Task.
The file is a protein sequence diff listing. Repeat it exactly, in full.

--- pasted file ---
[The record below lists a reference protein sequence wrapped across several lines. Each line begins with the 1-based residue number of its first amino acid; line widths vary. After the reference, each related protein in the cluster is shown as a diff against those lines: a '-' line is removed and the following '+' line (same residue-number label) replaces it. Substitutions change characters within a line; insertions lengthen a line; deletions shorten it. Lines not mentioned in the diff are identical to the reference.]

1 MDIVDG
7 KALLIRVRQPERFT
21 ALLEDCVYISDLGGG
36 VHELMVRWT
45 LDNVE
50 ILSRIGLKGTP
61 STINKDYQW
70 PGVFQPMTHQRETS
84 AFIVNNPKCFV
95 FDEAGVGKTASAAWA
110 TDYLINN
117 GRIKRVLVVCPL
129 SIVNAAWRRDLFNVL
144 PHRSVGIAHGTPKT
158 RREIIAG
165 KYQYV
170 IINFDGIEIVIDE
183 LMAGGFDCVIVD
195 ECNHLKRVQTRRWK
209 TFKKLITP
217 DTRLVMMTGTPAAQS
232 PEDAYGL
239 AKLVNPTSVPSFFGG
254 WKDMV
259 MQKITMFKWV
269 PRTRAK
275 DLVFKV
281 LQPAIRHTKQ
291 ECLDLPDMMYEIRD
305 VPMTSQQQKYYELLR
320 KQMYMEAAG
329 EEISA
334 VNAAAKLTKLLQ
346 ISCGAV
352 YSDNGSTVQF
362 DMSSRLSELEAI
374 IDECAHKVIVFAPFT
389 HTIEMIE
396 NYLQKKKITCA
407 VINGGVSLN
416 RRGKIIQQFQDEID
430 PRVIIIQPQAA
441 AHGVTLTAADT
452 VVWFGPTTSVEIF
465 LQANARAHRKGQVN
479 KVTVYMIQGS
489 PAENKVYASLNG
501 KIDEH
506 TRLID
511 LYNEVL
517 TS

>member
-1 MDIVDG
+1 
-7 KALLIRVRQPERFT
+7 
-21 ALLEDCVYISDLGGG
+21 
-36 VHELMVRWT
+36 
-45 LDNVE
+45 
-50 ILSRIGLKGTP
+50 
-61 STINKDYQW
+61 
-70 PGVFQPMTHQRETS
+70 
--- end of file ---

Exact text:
[The record below lists a reference protein sequence wrapped across several lines. Each line begins with the 1-based residue number of its first amino acid; line widths vary. After the reference, each related protein in the cluster is shown as a diff against those lines: a '-' line is removed and the following '+' line (same residue-number label) replaces it. Substitutions change characters within a line; insertions lengthen a line; deletions shorten it. Lines not mentioned in the diff are identical to the reference.]

1 MDIVDG
7 KALLIRVRQPERFT
21 ALLEDCVYISDLGGG
36 VHELMVRWT
45 LDNVE
50 ILSRIGLKGTP
61 STINKDYQW
70 PGVFQPMTHQRETS
84 AFIVNNPKCFV
95 FDEAGVGKTASAAWA
110 TDYLINN
117 GRIKRVLVVCPL
129 SIVNAAWRRDLFNVL
144 PHRSVGIAHGTPKT
158 RREIIAG
165 KYQYV
170 IINFDGIEIVIDE
183 LMAGGFDCVIVD
195 ECNHLKRVQTRRWK
209 TFKKLITP
217 DTRLVMMTGTPAAQS
232 PEDAYGL
239 AKLVNPTSVPSFFGG
254 WKDMV
259 MQKITMFKWV
269 PRTRAK
275 DLVFKV
281 LQPAIRHTKQ
291 ECLDLPDMMYEIRD
305 VPMTSQQQKYYELLR
320 KQMYMEAAG
329 EEISA
334 VNAAAKLTKLLQ
346 ISCGAV
352 YSDNGSTVQF
362 DMSSRLSELEAI
374 IDECAHKVIVFAPFT
389 HTIEMIE
396 NYLQKKKITCA
407 VINGGVSLN
416 RRGKIIQQFQDEID
430 PRVIIIQPQAA
441 AHGVTLTAADT
452 VVWFGPTTSVEIF
465 LQANARAHRKGQVN
479 KVTVYMIQGS
489 PAENKVYASLNG
501 KIDEH
506 TRLID
511 LYNEVL
517 TS

>member
-1 MDIVDG
+1 
-7 KALLIRVRQPERFT
+7 
-21 ALLEDCVYISDLGGG
+21 
-36 VHELMVRWT
+36 
-45 LDNVE
+45 
-50 ILSRIGLKGTP
+50 
-61 STINKDYQW
+61 
-70 PGVFQPMTHQRETS
+70 